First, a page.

candidates and their committees to refrain from making statements that are false or misleading, or that omit facts necessary to make the communication
considered as a whole not materially misleading.
- Judicial candidates are sometimes the subject of false, misleading, or unfair allegations made by opposing candidates, third parties, or the media. For
example, false or misleading statements might be made regarding the identity, present position, experience, qualifications, or judicial rulings of a
candidate. In other situations, false or misleading allegations may be made that bear upon a candidate's integrity or fitness for judicial office. As long
as the candidate does not violate paragraphs (A)(10), (A)(11), or (A)(12), the candidate may make a factually accurate public response. In addition, when an
independent third party has made unwarranted attacks on a candidate's opponent, the candidate may disavow the attacks, and request the third party to cease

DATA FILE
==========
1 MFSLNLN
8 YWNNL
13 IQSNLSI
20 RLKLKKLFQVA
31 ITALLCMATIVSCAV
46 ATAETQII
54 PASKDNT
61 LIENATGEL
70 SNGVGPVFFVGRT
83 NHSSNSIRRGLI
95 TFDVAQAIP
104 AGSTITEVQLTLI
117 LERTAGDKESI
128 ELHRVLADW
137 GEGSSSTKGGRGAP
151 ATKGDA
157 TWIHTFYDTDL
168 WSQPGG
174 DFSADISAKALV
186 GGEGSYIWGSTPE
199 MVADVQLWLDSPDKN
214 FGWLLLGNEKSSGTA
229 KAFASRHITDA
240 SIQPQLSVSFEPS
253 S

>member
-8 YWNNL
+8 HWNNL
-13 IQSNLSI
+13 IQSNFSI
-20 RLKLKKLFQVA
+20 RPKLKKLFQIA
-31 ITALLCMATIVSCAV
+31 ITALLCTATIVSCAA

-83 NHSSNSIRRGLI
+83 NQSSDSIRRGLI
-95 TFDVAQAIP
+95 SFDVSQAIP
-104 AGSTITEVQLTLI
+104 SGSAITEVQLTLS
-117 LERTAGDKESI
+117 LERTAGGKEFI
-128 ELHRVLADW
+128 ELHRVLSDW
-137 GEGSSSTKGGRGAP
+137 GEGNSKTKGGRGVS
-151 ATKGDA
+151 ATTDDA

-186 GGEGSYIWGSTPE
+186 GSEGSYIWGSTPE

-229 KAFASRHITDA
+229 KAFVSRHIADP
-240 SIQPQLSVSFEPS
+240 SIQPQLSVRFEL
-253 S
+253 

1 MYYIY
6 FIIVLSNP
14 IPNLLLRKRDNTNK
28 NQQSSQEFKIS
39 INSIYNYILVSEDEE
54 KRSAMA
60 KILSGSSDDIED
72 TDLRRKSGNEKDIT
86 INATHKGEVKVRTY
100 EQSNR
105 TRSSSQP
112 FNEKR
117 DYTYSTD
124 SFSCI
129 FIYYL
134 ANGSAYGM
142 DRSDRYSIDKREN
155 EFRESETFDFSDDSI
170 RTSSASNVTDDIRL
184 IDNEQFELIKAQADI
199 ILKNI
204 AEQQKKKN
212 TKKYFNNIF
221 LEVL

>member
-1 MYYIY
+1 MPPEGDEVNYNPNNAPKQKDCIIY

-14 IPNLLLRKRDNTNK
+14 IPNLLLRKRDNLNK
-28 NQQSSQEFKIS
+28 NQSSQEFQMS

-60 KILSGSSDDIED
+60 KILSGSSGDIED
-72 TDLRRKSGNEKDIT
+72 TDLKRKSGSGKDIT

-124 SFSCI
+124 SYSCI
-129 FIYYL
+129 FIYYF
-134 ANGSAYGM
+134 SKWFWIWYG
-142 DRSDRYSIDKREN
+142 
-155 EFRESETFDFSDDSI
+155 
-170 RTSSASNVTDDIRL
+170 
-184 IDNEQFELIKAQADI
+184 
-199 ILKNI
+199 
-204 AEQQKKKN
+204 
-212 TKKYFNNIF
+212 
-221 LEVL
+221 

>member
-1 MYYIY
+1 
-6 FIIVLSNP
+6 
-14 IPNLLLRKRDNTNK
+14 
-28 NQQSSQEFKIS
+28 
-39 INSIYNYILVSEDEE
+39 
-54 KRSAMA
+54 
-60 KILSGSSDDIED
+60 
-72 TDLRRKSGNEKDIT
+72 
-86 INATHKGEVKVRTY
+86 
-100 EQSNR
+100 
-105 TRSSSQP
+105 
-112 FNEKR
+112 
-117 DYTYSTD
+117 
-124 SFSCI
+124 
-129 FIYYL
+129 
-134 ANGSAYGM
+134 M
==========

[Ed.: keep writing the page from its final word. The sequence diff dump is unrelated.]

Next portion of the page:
- Subject to paragraph (A)(11), a judicial candidate is permitted to respond directly to false, misleading, or unfair allegations made against him or her
during a campaign, although it is preferable for someone else to respond if the allegations relate to a pending case.
- Paragraph (A)(11) prohibits judicial candidates from making comments that might impair the fairness of pending or impending judicial proceedings. This
provision does not restrict arguments or statements to the court or jury by a lawyer who is a judicial candidate, or rulings, statements, or instructions by